Northeast Higher Education District Sustainability Collaborative - Hibbing, Itasca, Mesabi Range, Rainy River, and Vermilion Community Colleges: These five community colleges comprise the Northeast Higher Education District (NHED). Student sustainability teams at each NHED campus will focus on one of five areas relevant to the carbon footprint of higher-education institutions: student housing (Rainy River), commuting (Hibbing), food service (Itasca), solid waste (Mesabi Range), and lighting (Vermilion). Each sub-project includes a strong educational component to promote carbon emissions reductions throughout the NHED campuses and communities of greater Northeastern Minnesota. Upon completion of the project, each campus will share their challenges and triumphs with the other campuses.



Mix, Match, Recycle - Higher Ground Academy, St. Paul: High school students will organize a recycling program at the school for paper, plastic, glass and aluminum. They will lead the project by locating recycling bins throughout the school, educating students, teachers, and staff in how to separate recyclable products in the classroom and cafeteria, collecting and sorting recyclables, and measuring and reporting results. The project will emphasize teaching students, staff and the community about the importance of recycling and the impact of recycling on reducing the school's carbon footprint. Elementary and high school students will also go on field trips to recycling centers. The project hopes to foster a shared understanding of the benefits of recycling among the campus and community at large.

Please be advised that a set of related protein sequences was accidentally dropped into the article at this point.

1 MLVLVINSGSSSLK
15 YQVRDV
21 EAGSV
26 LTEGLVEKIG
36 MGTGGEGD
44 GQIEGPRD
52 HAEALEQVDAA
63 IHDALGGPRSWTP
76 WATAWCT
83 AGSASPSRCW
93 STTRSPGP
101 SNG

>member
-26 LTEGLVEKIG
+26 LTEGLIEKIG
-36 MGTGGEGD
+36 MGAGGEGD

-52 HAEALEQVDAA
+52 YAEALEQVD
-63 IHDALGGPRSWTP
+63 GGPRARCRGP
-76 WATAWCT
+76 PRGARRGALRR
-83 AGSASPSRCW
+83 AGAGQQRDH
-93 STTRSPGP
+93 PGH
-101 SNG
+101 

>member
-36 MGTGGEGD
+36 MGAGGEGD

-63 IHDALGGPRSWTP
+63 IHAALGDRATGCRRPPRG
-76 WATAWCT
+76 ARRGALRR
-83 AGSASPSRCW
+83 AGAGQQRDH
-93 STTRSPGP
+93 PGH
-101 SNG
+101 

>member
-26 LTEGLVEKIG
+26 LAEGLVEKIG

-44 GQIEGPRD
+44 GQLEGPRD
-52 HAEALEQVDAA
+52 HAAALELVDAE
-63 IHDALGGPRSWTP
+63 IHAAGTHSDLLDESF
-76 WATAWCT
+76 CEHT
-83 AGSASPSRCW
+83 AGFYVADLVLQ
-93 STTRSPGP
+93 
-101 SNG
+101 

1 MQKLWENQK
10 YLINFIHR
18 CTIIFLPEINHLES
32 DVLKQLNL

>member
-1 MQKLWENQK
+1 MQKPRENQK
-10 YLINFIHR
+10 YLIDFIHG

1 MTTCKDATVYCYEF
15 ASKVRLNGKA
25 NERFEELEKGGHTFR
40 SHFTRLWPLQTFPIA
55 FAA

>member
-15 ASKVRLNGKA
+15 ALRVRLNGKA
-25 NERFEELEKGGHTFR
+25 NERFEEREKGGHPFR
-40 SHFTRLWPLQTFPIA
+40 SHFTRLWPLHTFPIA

Walking Softer: Lightening John Marshall High School's Carbon Footprint - John Marshall High School, Rochester: Students will promote awareness of alternative energy sources and the efficient consumption of fossil fuels to their peers and the community. The school will install a new pool cover and expects to recover the installation costs within six months. They will continue to realize energy and cost savings for the remaining 4.5 years of the pool cover's expected lifetime.



Reducing Electricity Use in Our School and Community - Ortonville School District: Ortonville's Local Environmental Focus Team (LEFT) identified ways to reduce electricity usage after reviewing recommendations in the school's ERM energy audit report. The team will replace T12 bulbs with more efficient T8 bulbs in all classrooms that use those bulbs, install energy misers, and replace less efficient lighting in other classrooms. Electricity monitors will eliminate phantom electricity use, and the team will program laboratory computers so that they can be more easily shut down. Through in-kind donations of radio time and newspaper space, the school will educate the community about reducing energy use and the impact these actions have on the school's carbon footprint.



The Green Take-Over - Proctor High School, Proctor: Reducing electricity consumption and waste are the primary focus areas for reducing the carbon footprint of Proctor High School. To increase the energy efficiency of the building, eight motion sensors and two light harvesters will be installed in the secondary school building to assure that lights are on only when necessary; students will read energy meters before and after the implementation of this system to determine energy savings. Also, the school will replace fifteen of its CRT computer monitors with energy efficient LCD monitors. To decrease food waste, Proctor will implement a composting campaign. Purchasing additional reusable dishes and utensils for the cafeteria will also help the school realize its goal of recycling at least 50% of its waste by reducing waste in those areas.